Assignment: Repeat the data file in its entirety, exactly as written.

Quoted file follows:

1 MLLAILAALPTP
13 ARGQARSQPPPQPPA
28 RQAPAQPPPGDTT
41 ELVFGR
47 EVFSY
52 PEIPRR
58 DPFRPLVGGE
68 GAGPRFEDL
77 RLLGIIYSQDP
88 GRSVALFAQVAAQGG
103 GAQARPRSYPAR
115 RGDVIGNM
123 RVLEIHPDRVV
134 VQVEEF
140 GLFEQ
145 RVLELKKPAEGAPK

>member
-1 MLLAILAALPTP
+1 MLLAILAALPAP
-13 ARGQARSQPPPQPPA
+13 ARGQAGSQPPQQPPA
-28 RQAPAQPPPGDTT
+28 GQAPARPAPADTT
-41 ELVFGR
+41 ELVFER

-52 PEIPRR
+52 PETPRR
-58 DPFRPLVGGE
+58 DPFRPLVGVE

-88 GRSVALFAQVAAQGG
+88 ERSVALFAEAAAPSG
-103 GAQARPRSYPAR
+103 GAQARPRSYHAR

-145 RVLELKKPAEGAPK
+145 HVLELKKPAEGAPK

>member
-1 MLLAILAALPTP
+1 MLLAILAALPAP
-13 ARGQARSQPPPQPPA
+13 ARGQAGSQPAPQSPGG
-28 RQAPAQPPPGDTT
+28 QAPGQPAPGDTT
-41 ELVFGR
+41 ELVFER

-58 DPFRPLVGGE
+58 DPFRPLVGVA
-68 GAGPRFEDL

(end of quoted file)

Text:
1 MLLAILAALPTP
13 ARGQARSQPPPQPPA
28 RQAPAQPPPGDTT
41 ELVFGR
47 EVFSY
52 PEIPRR
58 DPFRPLVGGE
68 GAGPRFEDL
77 RLLGIIYSQDP
88 GRSVALFAQVAAQGG
103 GAQARPRSYPAR
115 RGDVIGNM
123 RVLEIHPDRVV
134 VQVEEF
140 GLFEQ
145 RVLELKKPAEGAPK

>member
-1 MLLAILAALPTP
+1 MLLAILAALPAP
-13 ARGQARSQPPPQPPA
+13 ARGQAGSQPPQQPPA
-28 RQAPAQPPPGDTT
+28 GQAPARPAPADTT
-41 ELVFGR
+41 ELVFER

-52 PEIPRR
+52 PETPRR
-58 DPFRPLVGGE
+58 DPFRPLVGVE

-88 GRSVALFAQVAAQGG
+88 ERSVALFAEAAAPSG
-103 GAQARPRSYPAR
+103 GAQARPRSYHAR

-145 RVLELKKPAEGAPK
+145 HVLELKKPAEGAPK

>member
-1 MLLAILAALPTP
+1 MLLAILAALPAP
-13 ARGQARSQPPPQPPA
+13 ARGQAGSQPAPQSPGG
-28 RQAPAQPPPGDTT
+28 QAPGQPAPGDTT
-41 ELVFGR
+41 ELVFER

-58 DPFRPLVGGE
+58 DPFRPLVGVA
-68 GAGPRFEDL